0
Staff reporter FOR the first time since the hurricane-force storms of November 2001, Majorca is faced with low yearly rainfall figures. According to Augsti Jansa, director at the Balearic meteorological centre, the lack of rainfall on the Island between February 2003 and this year, is 15 percent down on average levels recorded for the same period over the last 30 years.


From November 2001 up until last January, Majorca hadn't registered year-on-year rainfall deficit. Measurements run in 12-month sequences, for example from 15 November 2001 to 15 November 2002, 1 December 2002 to 1 December 2003, and so forth.

Specifically, the storms of November 2001, remembered for the significant damage they left in their wake, marked the end of a long and intense drought that had plagued earlier years. Since then, on balance, there has been a 60 percent surplus of yearly rainfall, running continually until 31 January, last.

At that point, a five percent deficiit was detected in year-on-year measurements which in a short space of time has become 15 percent. Even with the extreme heat of last summer, the average rainfall figures had remained steady until last month.

In fact, said Jansa, “there wasn't much rainfall last January, a level considerably lower than normal. In Palma, only 17 litres were recorded when the average for the month is 36. This means that in January it rained only half as much as usual for the time of year.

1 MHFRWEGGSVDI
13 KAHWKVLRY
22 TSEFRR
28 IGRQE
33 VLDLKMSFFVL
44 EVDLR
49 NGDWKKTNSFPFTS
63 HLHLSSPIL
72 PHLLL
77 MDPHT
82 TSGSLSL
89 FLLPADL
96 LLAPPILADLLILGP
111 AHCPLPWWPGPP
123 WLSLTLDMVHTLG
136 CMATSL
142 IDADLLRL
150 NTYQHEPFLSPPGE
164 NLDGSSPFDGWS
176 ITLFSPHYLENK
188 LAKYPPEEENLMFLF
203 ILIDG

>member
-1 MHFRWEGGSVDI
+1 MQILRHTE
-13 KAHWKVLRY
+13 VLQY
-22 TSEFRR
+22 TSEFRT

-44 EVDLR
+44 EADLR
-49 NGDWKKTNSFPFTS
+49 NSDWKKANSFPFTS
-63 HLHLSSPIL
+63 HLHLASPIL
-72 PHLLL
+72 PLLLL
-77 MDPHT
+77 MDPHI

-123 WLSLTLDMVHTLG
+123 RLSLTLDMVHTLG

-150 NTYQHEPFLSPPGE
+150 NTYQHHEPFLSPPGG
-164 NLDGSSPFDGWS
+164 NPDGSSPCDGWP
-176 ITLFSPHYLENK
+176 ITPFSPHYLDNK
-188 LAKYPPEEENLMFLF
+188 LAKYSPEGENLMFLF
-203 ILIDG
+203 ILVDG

In Lluc, the situation is much worse. Last month, 23 liters were recorded as having fallen when the average for the month should be 135. The story is the same for the rest of the Island”.

Rainfall behaviour for this February is easy to sum up: there hasn't been a drop of rain. Since 28 January this year, no rain has fallen on Majorca.
The meteorological situation facing the Islands at present is clearly anticyclonic and no major changes are forecast over the immediate future.
Minorca maintains an 11 percent surplus and Ibiza, 2 percent.
If the lack of rainfall continues, any positive surplus will rapidly be wiped away.